African American Female Vocalists

TRANSCEND MEMBERS, 18 Feb 2019

Anthony J. Marsella, Ph.D. – TRANSCEND Media Service

14 Feb 2019 – I share this tribute to African American female vocalists on Valentine’s Day because they sing and sang of every meaning of love in one way or another:  joys, pleasures, struggles, pain, and recovery. Imagine; two centuries of unparalleled talent as individuals and as a group. I have heard many, and many are new to me. Listening to African American Female Vocalists fashioning a song, watching them command presence, and reading about their lives fills me with appreciation and awe.

In recognition and celebration of African American contributions to the world, I have prepared a list of African American Female Vocalists, whose talents have entertained us for a century (1920-2019).

As I watched Gladys Knight sing the National Anthem at the Super Bowl, my thoughts turned to one of my favorite songs, Gladys Knight and the Pips, “I’m Leaving on the Midnight Train to Georgia.” In a moment, reflexively, my thoughts turned to my favorite song, Roberta Flack singing: “The First Time Ever I Saw Your Face.”

After that, I was caught in a reverie of remembering African American female vocalists, my mind now finding pleasure in recalling their names and songs.  I began listing those I knew on a lined tablet, and was soon amazed at their number. An internet search added to the number, until at last, I was staring at more than a score of names. Unfortunately, the list does not include the hundreds of others I missed in my task, the many local singers, back-up singers, and Black women who sing in choirs, churches, and alone in their homes and street, to comfort their struggles. There is an endless talent stream here, to be found and nurtured.

Each African American female vocalist is known individually for their talent. They are icons, deserving the applause, praise, and permanent place in our hearts and minds. Their names are legendary; their recordings purchased, played, owned, sung, and replayed, over and over again, by untold billions of fans throughout the world.

The stunning and surprising thought which came to me as I composed the list, however, was the nature of African-American female vocalists as “Group.” They share, in varying proportions, common ancestral roots, and cultural-milieu struggles associated with racism, sexism, misogyny, and also an entertainment world filled with demons testing their lives.

As a “Group,” their collective talents exceed and surpass imagination. It is more than their vocal and musical talent, it is their command of presence, attention, interest, amid the demanding spotlight of fame.

There is no African-American Female Hall of Fame! Maybe that is better, because it compels critics and judges to position them among other icons. But, individually, and as a group, there is something special about African American female vocalists deserving recognition and celebration far beyond the month of February, when public consciousness of Black heritage contributions is present.

My appreciation, admiration, awe are inadequate! I offer a simple “thank you,” a “thank you” for entering my life with music, words, faces, images, and life stories, making life for me worthwhile in good times and bad.  Listen to My Funny Valentine, sung by Billy Holiday, Ella Fitzgerald, Chaka Khan, it will make Valentine’s Day unforgettable.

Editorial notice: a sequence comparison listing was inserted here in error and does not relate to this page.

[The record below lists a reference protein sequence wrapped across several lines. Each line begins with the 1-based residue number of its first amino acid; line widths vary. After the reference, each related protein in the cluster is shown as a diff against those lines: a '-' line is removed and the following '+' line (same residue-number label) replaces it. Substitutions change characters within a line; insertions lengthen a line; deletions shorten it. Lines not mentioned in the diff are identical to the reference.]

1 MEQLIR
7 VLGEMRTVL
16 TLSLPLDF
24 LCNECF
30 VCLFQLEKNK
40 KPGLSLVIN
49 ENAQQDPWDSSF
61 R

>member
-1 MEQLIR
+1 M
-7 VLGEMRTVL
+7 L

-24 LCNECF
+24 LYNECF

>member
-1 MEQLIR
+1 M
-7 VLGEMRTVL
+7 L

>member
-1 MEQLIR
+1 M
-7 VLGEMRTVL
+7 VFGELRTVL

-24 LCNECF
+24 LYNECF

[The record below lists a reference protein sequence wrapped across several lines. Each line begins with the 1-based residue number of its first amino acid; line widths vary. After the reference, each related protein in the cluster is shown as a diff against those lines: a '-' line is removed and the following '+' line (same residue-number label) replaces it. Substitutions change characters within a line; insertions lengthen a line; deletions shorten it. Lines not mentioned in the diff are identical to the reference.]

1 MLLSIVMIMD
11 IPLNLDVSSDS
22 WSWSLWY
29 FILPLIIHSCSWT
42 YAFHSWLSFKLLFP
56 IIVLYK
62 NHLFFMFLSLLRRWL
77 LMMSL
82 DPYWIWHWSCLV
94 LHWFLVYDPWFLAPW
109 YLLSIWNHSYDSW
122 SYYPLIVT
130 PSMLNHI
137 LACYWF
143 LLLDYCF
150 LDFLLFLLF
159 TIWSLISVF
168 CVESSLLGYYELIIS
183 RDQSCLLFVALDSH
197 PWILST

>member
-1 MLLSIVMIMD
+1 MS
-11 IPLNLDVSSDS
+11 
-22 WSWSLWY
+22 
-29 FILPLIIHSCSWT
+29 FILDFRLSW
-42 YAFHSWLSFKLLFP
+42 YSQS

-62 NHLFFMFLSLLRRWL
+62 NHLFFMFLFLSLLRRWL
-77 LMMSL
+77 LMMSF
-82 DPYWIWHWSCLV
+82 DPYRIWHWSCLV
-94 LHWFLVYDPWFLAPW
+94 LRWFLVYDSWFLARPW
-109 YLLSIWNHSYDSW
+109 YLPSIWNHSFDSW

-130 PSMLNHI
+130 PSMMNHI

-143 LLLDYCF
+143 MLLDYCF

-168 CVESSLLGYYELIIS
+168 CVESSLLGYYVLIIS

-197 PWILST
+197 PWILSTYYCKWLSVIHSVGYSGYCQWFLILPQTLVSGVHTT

African American Female Vocalists

  1. Anderson: Marian Anderson
  2. Bailey: Pearl Bailey
  3. Baker: Josephine Baker
  4. Bassey: Shirley Bassey
  5. Beyonce: Giselle Knowles-Carter
  6. Blige: Mary Blige
  7. Braxton: Toni Braxton
  8. Cardi B: Belcalis Alamanzar
  9. Cole: Natalie Cole
  10. Dandridge: Dorothy Dandridge
  11. Fitzgerald: Ella Fitzgerald
  12. Flack: Roberta Flack
  13. Franklin: Aretha Franklin
  14. Holiday: Billie Holiday
  15. Horne: Lena Horne
  16. Houston: Whitney Houston
  17. Hudson: Jennifer Hudson
  18. Jackson: Janet Jackson
  19. Jackson, LaToya Jackson
  20. Jackson: Mahalia Jackson
  21. James: Etta James
  22. Keyes: Alicia Keyes
  23. Khan: Chaka Khan
  24. Knight: Gladys Knight
  25. LaBelle: Patti LaBelle
  26. Latifah: Queen Latifah
  27. Lincoln: Abby Lincoln
  28. Monae: Janelle Monae
  29. McRae: Carmen McCrae
  30. Minaj: Nikki Minaj
  31. Odetta:Odetta Holmes
  32. Ross: Diana Ross
  33. Simone: Nina Simone
  34. Smith: Bessie Smith
  35. Staples: Mavis Staples
  36. Summer: Donna Summer
  37. Tharp: Sister Rosetta Tharp
  38. Turner: Tina Turner
  39. Vaughan: Sara Vaughan
  40. Warwick: Dionne Warwick
  41. Washington: Dinah Washington
  42. Wilson: Cassandra Wilson
  43. Wilson: Nancy Wilson

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Anthony J. Marsella, Ph.D., a member of the TRANSCEND Network for Peace Development Environment, is a past president of Psychologists for Social Responsibility, Emeritus Professor of psychology at the University of Hawaii’s Manoa Campus in Honolulu, Hawaii, and past director of the World Health Organization Psychiatric Research Center in Honolulu.  He is known internationally as a pioneer figure in the study of culture and psychopathology who challenged the ethnocentrism and racial biases of many assumptions, theories, and practices in psychology and psychiatry. In more recent years, he has been writing and lecturing on peace and social justice. He has published 21 books and more than 300 articles, tech reports, and popular commentaries. His TMS articles may be accessed HERE and he can be reached at marsella@hawaii.edu.

 

This article originally appeared on Transcend Media Service (TMS) on 18 Feb 2019.

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One Response to “African American Female Vocalists”

  1. DENISE GARCIA says:

    Fantastic. Thank you for sharing this. I am making a playlist of these songs.